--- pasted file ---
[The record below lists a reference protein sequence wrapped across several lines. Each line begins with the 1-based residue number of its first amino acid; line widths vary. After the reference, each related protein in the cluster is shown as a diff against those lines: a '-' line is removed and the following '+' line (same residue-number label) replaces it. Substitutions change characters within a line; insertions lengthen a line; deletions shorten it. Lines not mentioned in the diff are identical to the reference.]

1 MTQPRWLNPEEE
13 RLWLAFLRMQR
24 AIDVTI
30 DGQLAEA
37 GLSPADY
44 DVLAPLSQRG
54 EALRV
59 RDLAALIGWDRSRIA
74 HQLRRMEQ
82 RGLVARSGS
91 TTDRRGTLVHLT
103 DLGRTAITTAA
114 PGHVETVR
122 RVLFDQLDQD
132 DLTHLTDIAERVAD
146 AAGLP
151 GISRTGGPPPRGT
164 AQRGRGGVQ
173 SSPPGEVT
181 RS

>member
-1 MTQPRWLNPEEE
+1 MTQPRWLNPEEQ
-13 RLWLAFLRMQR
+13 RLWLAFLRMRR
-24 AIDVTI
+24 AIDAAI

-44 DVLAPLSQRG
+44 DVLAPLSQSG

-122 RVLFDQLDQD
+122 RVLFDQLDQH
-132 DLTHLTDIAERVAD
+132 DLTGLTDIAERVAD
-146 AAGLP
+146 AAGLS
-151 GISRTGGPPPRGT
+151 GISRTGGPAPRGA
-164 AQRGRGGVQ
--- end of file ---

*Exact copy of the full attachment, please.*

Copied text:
[The record below lists a reference protein sequence wrapped across several lines. Each line begins with the 1-based residue number of its first amino acid; line widths vary. After the reference, each related protein in the cluster is shown as a diff against those lines: a '-' line is removed and the following '+' line (same residue-number label) replaces it. Substitutions change characters within a line; insertions lengthen a line; deletions shorten it. Lines not mentioned in the diff are identical to the reference.]

1 MTQPRWLNPEEE
13 RLWLAFLRMQR
24 AIDVTI
30 DGQLAEA
37 GLSPADY
44 DVLAPLSQRG
54 EALRV
59 RDLAALIGWDRSRIA
74 HQLRRMEQ
82 RGLVARSGS
91 TTDRRGTLVHLT
103 DLGRTAITTAA
114 PGHVETVR
122 RVLFDQLDQD
132 DLTHLTDIAERVAD
146 AAGLP
151 GISRTGGPPPRGT
164 AQRGRGGVQ
173 SSPPGEVT
181 RS

>member
-1 MTQPRWLNPEEE
+1 MTQPRWLNPEEQ
-13 RLWLAFLRMQR
+13 RLWLAFLRMRR
-24 AIDVTI
+24 AIDAAI

-44 DVLAPLSQRG
+44 DVLAPLSQSG

-122 RVLFDQLDQD
+122 RVLFDQLDQH
-132 DLTHLTDIAERVAD
+132 DLTGLTDIAERVAD
-146 AAGLP
+146 AAGLS
-151 GISRTGGPPPRGT
+151 GISRTGGPAPRGA
-164 AQRGRGGVQ